Friday, August 7, 2015


            Self-control is defined by the ability to control your self, within ones emotions and desires, especially in challenging situations. We may not be able to control all our behaviors, but we all can control most. Some individuals may just be a little out of control while others are extremely out of control. Whether the situation involves eating, speeding while driving, drugs, alcohol, or cigarettes every situations need some type of self-control. It is essential to grasp the causes of behavior and how to adjust it. As we learned, studies have shown that humans usually take the lesser immediate reward, rather than waiting for a greater reward which pays off in the near or far future. Guaranteeing genuine satisfaction will enhance learning and motivational behavior.

The video in the lecture slides of the children waiting to eat their marshmallow was a great explanation of how humans may or may not make impulsive behaviors based of how well we can control their actions. Underlying emotions may be the major factors creating our behavior, such as when anxiety, which may cause some to over eat or not eat at all. After learning about self-control, I have come to believe that human behavior is largely self-regulated.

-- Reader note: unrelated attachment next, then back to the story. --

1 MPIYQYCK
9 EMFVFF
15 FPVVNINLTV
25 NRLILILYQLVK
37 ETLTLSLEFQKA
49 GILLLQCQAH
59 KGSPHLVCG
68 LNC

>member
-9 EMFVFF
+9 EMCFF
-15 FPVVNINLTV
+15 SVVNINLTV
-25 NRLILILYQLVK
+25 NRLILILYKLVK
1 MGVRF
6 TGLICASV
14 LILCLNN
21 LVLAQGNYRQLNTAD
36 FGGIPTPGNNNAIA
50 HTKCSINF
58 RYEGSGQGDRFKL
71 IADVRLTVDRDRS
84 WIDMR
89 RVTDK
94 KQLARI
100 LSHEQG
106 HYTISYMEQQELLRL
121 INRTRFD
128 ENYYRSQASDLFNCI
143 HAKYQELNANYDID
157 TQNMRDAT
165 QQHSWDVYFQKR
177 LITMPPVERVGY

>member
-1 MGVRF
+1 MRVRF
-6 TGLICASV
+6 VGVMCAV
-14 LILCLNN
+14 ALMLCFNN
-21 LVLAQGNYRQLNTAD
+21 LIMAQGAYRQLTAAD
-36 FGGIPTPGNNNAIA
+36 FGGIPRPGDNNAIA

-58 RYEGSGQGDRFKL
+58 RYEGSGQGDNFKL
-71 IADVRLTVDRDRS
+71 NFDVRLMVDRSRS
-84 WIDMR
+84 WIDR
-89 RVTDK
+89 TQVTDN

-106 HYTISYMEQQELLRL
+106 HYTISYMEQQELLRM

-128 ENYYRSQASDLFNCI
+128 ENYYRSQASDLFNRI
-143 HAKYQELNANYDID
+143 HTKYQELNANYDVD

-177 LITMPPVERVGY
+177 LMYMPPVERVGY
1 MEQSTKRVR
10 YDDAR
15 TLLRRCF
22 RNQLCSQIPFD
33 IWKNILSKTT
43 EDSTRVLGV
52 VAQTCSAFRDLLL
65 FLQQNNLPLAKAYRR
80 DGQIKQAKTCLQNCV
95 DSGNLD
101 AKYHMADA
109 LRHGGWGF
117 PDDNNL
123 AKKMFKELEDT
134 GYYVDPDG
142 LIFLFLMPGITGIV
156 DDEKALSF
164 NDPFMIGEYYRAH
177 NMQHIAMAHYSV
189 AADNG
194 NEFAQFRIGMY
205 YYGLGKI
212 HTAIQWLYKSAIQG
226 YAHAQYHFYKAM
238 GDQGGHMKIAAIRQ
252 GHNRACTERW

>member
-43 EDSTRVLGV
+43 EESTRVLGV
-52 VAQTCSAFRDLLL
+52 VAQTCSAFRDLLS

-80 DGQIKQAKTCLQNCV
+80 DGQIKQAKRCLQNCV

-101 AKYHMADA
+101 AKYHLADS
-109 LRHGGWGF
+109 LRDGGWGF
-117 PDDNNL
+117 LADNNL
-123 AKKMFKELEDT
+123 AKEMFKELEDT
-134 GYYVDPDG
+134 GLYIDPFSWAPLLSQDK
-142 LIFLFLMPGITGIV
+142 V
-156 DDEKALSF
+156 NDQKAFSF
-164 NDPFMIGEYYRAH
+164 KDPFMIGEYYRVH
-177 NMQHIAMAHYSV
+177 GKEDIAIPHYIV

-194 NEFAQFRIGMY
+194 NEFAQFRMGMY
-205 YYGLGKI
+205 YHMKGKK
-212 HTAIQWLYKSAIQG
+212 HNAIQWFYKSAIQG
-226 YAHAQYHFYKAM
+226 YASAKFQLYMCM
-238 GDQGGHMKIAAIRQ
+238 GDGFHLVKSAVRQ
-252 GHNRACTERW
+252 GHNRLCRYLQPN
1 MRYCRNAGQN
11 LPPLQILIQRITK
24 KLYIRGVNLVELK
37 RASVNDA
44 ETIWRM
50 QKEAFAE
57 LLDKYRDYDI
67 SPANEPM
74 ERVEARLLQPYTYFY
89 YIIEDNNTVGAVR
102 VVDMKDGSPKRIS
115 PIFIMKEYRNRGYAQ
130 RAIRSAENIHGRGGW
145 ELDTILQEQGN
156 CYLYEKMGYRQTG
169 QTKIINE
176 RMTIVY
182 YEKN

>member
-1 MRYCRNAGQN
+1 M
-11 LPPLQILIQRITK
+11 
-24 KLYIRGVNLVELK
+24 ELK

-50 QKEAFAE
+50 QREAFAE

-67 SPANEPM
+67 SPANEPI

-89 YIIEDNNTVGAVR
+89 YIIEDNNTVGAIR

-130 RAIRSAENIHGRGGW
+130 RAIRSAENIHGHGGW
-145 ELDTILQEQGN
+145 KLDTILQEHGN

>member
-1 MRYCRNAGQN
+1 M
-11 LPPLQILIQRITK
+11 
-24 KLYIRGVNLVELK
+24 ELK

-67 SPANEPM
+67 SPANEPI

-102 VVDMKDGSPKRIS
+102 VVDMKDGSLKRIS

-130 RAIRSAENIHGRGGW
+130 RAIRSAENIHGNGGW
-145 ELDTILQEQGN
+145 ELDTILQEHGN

1. True humans are self regulated. The problem is how much regulation do we have in ourselves? I guess it would make the world a boring place if we all self regulated the same.

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  3. Great post! I absolutely agree with your statement about how every situation in our lives needs some type of self-control.

  4. Danella,
    I agree with what you said about self-control being "the ability to control yourself, within ones emotions and desires in challenging situations." I believe that the hardest time to have self-control is in those challenging situations and it is important to have full control over your emotions and desires; to be fully in control of yourself.